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Growth of primary school children: a validation of the 1990 references and their use in growth monitoring


AIMS To determine whether the British 1990 growth charts are valid for cross sectional and longitudinal use in primary school children.

METHODS A total of 694 children aged 7–10 years from 10 Leeds primary schools were weighed and measured annually over three years by an expert auxologist. SD scores were calculated using both the Tanner–Whitehouse (TW) and the revised British 1990 growth references.

RESULTS The growth of this sample of children approximated the 1990 growth reference, with mean (SD) scores for height 0.12 (1.01), weight 0.20 (1.07), and body mass index (BMI) 0.19 (1.12). By comparison, the TW standards exaggerated the height and weight centiles. There was minimal channel crossing for height in either direction with 1.0% crossing up at least one channel width (0.67 SDscores), and 0.2% down for height. However, there was clear evidence of weight and particularly BMI increasing with age between and within subjects, at rates of up to 0.1 SDscores per year.

CONCLUSIONS This study supports the adoption of the new growth references, and their use longitudinally for height monitoring. It also highlights the increasing weight of the school age population as a public health issue.

  • growth
  • growth standards
  • growth references
  • growth charts
  • obesity

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In recognition of concerns that the British growth standards which had been in use since 19661 ,2 were out of date, new reference curves were compiled in the early 1990s.3 No resources were available to identify and study the large representative sample of children required to compile new references, so data were used pragmatically from 12 sources across the UK. Attempts were made to ensure the sample was suitable sociodemographically, but as it had not been planned de novo, this could not be assured, and indeed the data deliberately excluded measurements of non-white children. The new references were published in 19953-5 along with revised growth charts. They differ from the previous ones in terms of both height and weight, and over the last four years the new charts have been widely adopted throughout the country. In addition to height and weight charts, BMI (body mass index) charts4 have also been produced.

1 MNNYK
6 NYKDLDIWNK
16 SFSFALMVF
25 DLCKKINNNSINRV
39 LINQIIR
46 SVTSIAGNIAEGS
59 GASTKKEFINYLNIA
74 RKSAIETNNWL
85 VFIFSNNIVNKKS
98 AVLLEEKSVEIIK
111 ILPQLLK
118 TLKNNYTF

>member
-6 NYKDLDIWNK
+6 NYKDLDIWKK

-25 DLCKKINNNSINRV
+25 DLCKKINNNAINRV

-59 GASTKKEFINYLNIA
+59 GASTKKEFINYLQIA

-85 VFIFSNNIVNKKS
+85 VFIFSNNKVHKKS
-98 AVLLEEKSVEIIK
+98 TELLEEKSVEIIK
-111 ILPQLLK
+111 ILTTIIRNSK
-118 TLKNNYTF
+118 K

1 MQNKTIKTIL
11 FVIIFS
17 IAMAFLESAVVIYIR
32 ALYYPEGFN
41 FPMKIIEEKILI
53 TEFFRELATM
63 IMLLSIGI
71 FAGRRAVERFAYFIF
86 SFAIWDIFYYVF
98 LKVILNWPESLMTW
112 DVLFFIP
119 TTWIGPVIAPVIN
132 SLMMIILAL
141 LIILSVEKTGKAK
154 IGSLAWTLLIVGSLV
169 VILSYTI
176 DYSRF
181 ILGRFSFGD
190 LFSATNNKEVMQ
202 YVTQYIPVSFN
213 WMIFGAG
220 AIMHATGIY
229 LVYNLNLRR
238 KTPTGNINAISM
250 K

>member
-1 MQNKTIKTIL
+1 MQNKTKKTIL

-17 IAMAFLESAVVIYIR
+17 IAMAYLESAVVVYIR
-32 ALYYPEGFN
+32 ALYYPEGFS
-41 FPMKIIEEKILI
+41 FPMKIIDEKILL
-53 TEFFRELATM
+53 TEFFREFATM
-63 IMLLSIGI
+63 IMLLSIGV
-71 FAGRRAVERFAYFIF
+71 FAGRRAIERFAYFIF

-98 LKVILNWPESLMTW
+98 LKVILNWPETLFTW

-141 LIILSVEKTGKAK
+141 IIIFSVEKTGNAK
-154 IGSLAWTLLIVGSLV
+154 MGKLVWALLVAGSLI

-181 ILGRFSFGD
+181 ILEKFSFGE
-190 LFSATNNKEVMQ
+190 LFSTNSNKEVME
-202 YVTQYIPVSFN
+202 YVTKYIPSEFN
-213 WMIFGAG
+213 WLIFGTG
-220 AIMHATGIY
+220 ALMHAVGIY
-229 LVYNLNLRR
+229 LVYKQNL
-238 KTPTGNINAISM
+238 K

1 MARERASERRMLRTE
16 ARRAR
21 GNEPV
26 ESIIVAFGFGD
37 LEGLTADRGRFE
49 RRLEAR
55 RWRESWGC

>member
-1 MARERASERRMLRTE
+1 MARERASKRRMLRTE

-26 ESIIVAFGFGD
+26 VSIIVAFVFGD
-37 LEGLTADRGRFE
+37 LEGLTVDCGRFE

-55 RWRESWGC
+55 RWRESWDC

It is clearly important to see in reality how closely the growth of British children fits the new curves. In 1999 a study of young children aged 6–24 months was reported from Glasgow,6 which suggests that for the infant and toddler age group they are a great improvement on the older growth charts. The evidence is still awaited for children at older ages.

In 1996 the APPLES project7 received funding from the Northern and Yorkshire Region. This project is a health promotion programme designed to encourage healthy eating and physical activity among Leeds primary school children. As part of the evaluation process of APPLES, growth data were methodically collected on children in years 3 to 6 in participating schools. The data collected offered the opportunity to analyse these children's growth in the light of the new references. Furthermore, as the data were collected longitudinally over three years it was also possible to gain some further understanding of patterns of growth, and in particular the level of channel crossing exhibited by children over time. This information to date has only been analysed using French children's data.8

The aims of this study therefore were:

  • To compare the new British 1990 references with the older Tanner–Whitehouse standards

  • To ascertain whether the Tanner–Whitehouse triceps skinfold standards (1962) remain appropriate for today's schoolchildren

  • To ascertain how the longitudinal growth (including BMI) of children relates to the 1990 charts (which were derived from cross sectional data)

  • To provide information regarding the frequency of “channel crossing” for height, weight, and BMI of British children.